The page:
In connection to the second argument of the Applicant, the AAR observed that section 46A of the ITA was a specific provision that deems gains arising pursuant to buy-back of shares as capital gains. Holding that section 45 is a general provision dealing with transfer of all capital assets and placing reliance on the principle that a specific provision prevails over a general provision, the AAR held that section 46A has to prevail over section 45. The AAR referred to the speech of the Finance Minister at the time of introduction of section 46A wherein the Finance Minister clarified that the intent behind the section was to clarify that income earned on buy back of shares would be deemed to be capital gains and not dividend income. On that basis, the AAR concluded that section 47, which exempts certain transfers only from the applicability of section 45, had no bearing on the capital gains taxable under section 46A and hence the income received by the Applicant was taxable in India. The AAR further stated that it was not relevant to go into an enquiry as to whether section 46A of the ITA was in the nature of a charging provision of tax or not in coming to such a conclusion.


Section 46A was introduced to address the issue of whether proceeds from buyback of shares would give rise to deemed dividend or capital gains in the hands of the shareholder. The Explanatory Notes to the Finance Act, 1999 state as follows:

“The two principal issues are whether it would give rise to deemed dividend under section 2(22) of the Income-tax Act and whether any capital gains would arise in the hands of the shareholder. The legal position on both the issues were far from clear and settled and there was apprehension that there will be unnecessary litigation unless the issues are clarified with finality.”

From the above, section 46A appears to be a deeming provision of law inserted to clarify that the income from tendering shares in a buy-back process would be deemed to be capital gains. A deeming provision need not always create a charge. It would be important to examine whether section 46A is merely clarificatory in nature and whether the charging section for such income continues to be section 45. In such a case, one would have to consider any relevant exemptions under section 47 even in case of buy back. Hence, the refusal of the AAR to go into this issue is perplexing, since the determination of this issue was a critical first step, in determining whether the subject benefits extend to buy backs.

The conclusion of the AAR, that for the purposes of section 47(iv) of the ITA a parent company should hold 100% shares of the shares of the subsidiary, seems to be hyper technical view, since such an interpretation would lead to the benefit under section 47(iv) being rendered largely redundant. As stated earlier, a single shareholder company is not legally permissible in India per the provisions of the Companies Act, and thus it is a legal necessity for parent entities to appoint nominees of their shareholdings in subsidiaries. The interpretation adopted by the AAR would restrict the benefit of section 47(iv) only to cases where entire shareholding is held by the nominees of a parent company, with the parent company not actually owing a single share in its own name. Such an interpretation seems patently absurd and is also inconsistent with the accepted principles of interpretation that (a) beneficial provisions should be read liberally, more so in case of exemption provisions in tax laws4and (b) a provision should not be read in a manner that renders part of it or any word/(s) therein redundant5.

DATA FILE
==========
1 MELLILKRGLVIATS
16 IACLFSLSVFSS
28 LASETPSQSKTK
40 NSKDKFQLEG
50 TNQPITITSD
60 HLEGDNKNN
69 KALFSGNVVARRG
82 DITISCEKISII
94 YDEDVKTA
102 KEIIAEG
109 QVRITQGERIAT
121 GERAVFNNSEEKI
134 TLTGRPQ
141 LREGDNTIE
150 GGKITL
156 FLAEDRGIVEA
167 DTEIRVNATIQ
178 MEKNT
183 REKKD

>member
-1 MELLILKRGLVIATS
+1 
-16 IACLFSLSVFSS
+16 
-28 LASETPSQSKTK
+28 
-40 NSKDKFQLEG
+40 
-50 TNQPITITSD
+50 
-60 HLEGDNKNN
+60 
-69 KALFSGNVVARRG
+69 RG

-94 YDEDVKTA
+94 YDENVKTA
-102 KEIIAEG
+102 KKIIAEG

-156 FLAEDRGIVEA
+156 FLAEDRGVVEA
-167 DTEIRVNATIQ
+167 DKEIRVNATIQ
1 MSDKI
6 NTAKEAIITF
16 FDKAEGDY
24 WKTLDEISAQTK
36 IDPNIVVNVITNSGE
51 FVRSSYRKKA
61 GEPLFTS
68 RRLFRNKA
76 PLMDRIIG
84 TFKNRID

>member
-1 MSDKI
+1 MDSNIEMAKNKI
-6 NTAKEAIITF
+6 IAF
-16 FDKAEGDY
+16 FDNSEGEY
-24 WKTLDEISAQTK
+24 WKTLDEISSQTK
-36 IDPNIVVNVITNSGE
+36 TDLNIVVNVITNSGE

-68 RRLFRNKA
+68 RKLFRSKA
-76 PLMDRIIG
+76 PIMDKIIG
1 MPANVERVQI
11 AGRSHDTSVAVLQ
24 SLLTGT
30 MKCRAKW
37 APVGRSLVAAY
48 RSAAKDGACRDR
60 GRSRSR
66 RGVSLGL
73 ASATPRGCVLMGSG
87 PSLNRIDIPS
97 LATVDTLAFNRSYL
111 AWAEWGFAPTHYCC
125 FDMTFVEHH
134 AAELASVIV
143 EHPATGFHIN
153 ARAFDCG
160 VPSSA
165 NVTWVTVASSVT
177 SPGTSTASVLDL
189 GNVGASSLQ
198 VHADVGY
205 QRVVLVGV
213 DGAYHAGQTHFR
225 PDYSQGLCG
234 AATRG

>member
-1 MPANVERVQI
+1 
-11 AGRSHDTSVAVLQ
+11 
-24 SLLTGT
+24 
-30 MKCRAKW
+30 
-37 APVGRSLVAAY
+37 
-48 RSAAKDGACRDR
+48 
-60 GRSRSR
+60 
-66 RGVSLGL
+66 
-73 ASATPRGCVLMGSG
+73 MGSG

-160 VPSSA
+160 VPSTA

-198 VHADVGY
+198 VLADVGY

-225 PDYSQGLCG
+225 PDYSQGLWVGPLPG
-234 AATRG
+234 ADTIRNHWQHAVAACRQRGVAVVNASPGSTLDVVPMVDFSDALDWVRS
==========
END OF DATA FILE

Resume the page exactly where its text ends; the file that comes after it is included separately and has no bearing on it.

It would be interesting to see if the Applicant chooses to appeal against the decision of the AAR, since in our view the decision of the AAR seems contentious and based on a hyper technical interpretation of the law which seemingly defeats the intent of legislature in enacting the provision in the first place.

– T.P. JananiVivaik Sharma & Mansi Seth 
You can direct your queries or comments to the authors


1 Section 45 of ITA deals with capital gains, and brings under the ambit of tax any capital gains arising from the transfer of a capital asset including shares. Section 47 of the ITA exempts certain types of “transfers” from the purview of the aforesaid section 45. Section 47(iv) specifically exempts any transfer of a capital asset by a company to its subsidiary company, if: (a) the parent company or its nominees hold the whole of the share capital of the subsidiary company, and (b) the subsidiary company is an Indian company.

2 AAR No. 1067 of 2011

3 A charging section provides for the imposition of tax. Thus, in the absence of a charging section seeking to tax a particular stream of income, no tax can be imposed.

4 Collector of Central Excise v. Parley Exports, AIR 1989 SC 644; CBDT v. Aditya V. Birla, AIR 1988 SC 420.

5 Ashwini Kumar Ghose v. Arabinda Bose, AIR 1952 SC 369; Reserve Bank of India v. Peerless General Finance and Investment Co. Ltd., AIR 1987 SC 1023; Rao Shiv Bahadur Singh v. State of Uttar Pradesh, AIR 1953 SC 394; Shri Mohammad Alikhan v. The Commissioner of Wealth Tax, AIR 1997 SC 1165.